By Cheryl K. Chumley
WASHINGTON D.C. – The closure of the last lead smelter plant in America due to tightened Environmental Protection Agency rules will have an impact on ammunition supplies and costs, according to Gun Owners of America.
And it will leave nearly 220 people who worked directly or indirectly for the plant seeking new jobs.
In an interview with Newsmax, GOA legislative counsel Mike Hammond said the shuttering of Doe Run Company’s Herculaneum lead smelter plant “won’t shut off the production of bullets in America because [manufacturers] can get recycled lead from a lot of other plants.
“But combined with the government’s large purchases of ammunition, it will make it harder and more expensive to purchase ammunition,” Hammond said.
Some Second Amendment supporters see sinister motives on the part of the federal government in tightening the smelting regulations.
Former Rep. Allen West, a Florida Republican, put a statement on his website about the Doe Run plant closure, calling it a “back-door gun control” move on the part of the Obama administration and the EPA to tighten ammunition supplies.
However, others in the gun-rights crowd downplay the effects of the closing.
Emily Miller, an award-winning writer recognized for her investigative work on Second Amendment issues and the author of “Emily Gets Her Gun â€¦ But Obama Wants to Take Yours,” told Newsmax that the smelter plant closure “will not have any effect on the supply or price of ammunition” and that bullets in America “are made with recycled lead, which is plentiful and at no risk of running low.”
“Conspiracy theories about the cost of lead increasing are not based on facts, and the ammunition manufacturers dispute these stories,” Miller said.
Mike Bazinet, director of public affairs with the National Shooting Sports Foundation, agreed, telling Newsmax: “The closing of the smelter will have no effect on the supply or cost of ammunition in the United States for the simple reason that ammunition makers use recycled lead â€” not the primary lead that comes from that smelter.”
So who’s right?
Doe Run Company, which has been in operation since 1892, first announced in 2010 that its smelter plant would close, due to its inability “to meet the increasingly stringent environmental regulations imposed on primary lead smelters.”
The company agreed to shutter its Herculaneum plant by Dec. 31, 2013, leaving 145 workers and 73 contractors jobless.
In a Nov. 7 statement on its website, the company addressed the impact of the closure on lead products by saying the metal has a multitude of uses, “including ammunition and construction metals.”
The company said demand for lead could send manufacturers searching overseas for the product.
“Those applications that require primary lead will need to import the lead metal in the future. Any additional demand for lead (above that which can be met through recycling at secondary smelters) will also have to be met through imports,” the company said, sending the message that demand could one day exceed supply at the recycling plants.
The NRA-ILA, the lobbying arm of the National Rifle Association, issued a statement on Dec. 5 citing information it received from manufacturers and drawing the conclusion that “while many factors can affect the market for ammunition, this particular facility’s closure should not have the dramatic impact that some have predicted.”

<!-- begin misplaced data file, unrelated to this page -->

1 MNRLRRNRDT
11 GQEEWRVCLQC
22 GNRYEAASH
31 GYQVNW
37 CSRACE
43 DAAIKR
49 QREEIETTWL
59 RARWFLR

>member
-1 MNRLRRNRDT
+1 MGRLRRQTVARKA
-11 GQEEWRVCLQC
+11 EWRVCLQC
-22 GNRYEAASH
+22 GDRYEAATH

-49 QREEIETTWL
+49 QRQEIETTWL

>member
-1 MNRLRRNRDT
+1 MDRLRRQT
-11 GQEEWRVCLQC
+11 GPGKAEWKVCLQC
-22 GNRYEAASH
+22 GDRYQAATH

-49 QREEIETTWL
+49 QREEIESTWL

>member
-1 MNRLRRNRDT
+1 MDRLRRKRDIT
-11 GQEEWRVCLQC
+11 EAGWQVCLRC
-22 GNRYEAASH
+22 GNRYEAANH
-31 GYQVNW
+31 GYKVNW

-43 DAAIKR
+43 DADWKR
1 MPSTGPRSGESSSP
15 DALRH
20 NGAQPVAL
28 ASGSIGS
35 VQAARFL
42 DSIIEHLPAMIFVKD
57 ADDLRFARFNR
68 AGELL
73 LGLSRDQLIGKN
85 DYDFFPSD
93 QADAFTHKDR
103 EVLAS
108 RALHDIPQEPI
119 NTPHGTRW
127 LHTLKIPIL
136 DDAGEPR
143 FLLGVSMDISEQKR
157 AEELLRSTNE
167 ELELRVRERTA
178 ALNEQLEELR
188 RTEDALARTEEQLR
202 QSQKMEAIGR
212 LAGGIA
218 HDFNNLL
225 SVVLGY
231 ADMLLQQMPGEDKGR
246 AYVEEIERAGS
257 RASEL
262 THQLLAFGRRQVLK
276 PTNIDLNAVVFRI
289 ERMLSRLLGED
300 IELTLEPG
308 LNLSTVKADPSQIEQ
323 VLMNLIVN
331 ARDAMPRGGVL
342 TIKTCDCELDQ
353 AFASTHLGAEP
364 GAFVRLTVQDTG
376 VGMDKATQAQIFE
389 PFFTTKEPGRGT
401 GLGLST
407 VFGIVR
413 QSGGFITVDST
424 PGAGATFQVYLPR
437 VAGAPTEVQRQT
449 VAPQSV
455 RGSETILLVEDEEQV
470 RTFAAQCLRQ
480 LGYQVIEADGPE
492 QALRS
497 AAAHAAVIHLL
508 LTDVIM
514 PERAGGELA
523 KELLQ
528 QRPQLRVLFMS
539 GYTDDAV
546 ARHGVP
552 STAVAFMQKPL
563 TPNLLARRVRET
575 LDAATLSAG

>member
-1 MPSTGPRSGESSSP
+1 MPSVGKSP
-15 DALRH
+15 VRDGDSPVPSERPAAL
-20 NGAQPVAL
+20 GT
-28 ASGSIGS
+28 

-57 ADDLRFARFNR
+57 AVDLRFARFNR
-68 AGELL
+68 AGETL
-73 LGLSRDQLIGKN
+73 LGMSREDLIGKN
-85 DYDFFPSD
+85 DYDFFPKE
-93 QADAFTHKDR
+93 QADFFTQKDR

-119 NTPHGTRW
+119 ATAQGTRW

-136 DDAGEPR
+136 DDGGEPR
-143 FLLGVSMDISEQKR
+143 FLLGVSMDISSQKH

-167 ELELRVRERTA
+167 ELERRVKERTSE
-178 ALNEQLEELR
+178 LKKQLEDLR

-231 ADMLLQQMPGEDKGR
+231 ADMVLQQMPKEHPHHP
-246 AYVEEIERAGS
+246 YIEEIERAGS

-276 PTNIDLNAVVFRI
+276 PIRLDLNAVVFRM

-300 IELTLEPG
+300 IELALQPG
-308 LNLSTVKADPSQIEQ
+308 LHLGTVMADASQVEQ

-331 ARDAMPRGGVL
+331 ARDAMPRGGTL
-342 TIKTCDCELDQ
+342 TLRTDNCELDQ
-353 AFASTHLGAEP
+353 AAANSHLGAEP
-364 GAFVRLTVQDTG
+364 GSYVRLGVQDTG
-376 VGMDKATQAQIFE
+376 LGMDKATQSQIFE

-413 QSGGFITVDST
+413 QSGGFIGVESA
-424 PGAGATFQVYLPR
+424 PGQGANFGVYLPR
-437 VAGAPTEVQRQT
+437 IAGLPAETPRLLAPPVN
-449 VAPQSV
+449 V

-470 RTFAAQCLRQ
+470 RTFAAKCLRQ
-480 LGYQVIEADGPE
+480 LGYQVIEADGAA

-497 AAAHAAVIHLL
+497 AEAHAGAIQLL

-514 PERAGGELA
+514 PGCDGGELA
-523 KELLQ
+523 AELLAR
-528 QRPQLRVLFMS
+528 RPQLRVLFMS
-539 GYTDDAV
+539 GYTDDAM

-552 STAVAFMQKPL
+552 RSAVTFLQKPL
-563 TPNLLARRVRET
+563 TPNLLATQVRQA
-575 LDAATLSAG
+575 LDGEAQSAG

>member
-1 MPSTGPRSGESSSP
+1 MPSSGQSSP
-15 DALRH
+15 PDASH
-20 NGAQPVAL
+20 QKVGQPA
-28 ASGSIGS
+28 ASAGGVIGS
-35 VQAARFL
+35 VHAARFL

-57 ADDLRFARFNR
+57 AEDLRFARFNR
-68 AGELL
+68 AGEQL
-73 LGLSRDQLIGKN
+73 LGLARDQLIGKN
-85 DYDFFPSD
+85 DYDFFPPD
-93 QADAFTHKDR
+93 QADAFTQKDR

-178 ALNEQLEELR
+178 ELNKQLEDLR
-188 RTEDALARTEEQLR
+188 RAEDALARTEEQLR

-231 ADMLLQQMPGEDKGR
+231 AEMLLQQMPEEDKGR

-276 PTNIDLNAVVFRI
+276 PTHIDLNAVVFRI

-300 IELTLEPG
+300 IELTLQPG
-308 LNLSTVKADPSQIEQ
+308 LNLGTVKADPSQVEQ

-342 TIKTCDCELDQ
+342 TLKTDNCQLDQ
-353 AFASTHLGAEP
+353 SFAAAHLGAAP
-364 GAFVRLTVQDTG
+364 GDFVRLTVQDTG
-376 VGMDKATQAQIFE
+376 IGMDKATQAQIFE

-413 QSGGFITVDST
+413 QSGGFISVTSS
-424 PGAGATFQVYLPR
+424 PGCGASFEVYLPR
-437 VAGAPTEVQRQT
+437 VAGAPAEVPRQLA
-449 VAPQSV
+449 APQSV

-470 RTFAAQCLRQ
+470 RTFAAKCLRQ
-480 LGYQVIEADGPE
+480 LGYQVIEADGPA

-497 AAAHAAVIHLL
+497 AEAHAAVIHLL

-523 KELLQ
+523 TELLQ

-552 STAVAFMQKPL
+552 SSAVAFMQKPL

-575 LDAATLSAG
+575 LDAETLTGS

Sierra Bullets, a manufacturer in Sedalia, Mo., in business since 1947, said in a Nov. 1 statement that the smelter plant closure was not likely to have a negative impact on operations in the near term, but it very well could in the future.
Sierra plant engineer Darren Leskiw said: “Our supply should not be in jeopardy and we do not anticipate any changes in our supply chain at this time. Could the lack of primary lead create a little more demand for recycled lead? Sure, but how much is unknown. Could this increase in demand also create an increase in price? Sure, but again, by how much is unknown at this time. In short, we do not see any reason for alarm.”
But to Hammond of the Gun Owners of America, those remarks aren’t reassuring.
The statements only drive home his point, he said, that the smelter plant closure is in fact going to impact ammunition supplies and costs. Hammond suggested industry insiders were trying to play down that scenario due to business concerns.
“You don’t want people questioning if your company is going to shut down,” he said.
Dave Workman, senior editor of Gun Week for the Second Amendment Foundation and a co-author of “Assault on Weapons: The Campaign to Eliminate Your Guns,” said in a telephone interview that some manufacturers were moving more toward the production of nonlead or copper-based bullets.
“The people I have spoken with â€” they make bolts â€” don’t seem to be that worried,” Workman said of the Doe Run closure. “But bullet-makers in the United States are starting to produce projectiles that do not contain any lead. And probably, as time goes on, you’ll see a gradual acceptance of this.”
California, for example, has banned lead bullets for hunters, a response to animal-rights groups who claimed the lead was killing condors, and to environmental lobbyists who said the metal was seeping into the water supply. The ban ignited a firestorm, in part because lead-free bullets, like those made of copper, have been criticized for their inaccuracy.
“Lead has a characteristic that tends not to explode when it hits a target. It doesn’t break into 10,000 pieces as much as other metals do when [they] hit,” Hammond said.
According to The Firearm Blog, the leading source of primary lead in the world will be China, followed by Australia and Peru.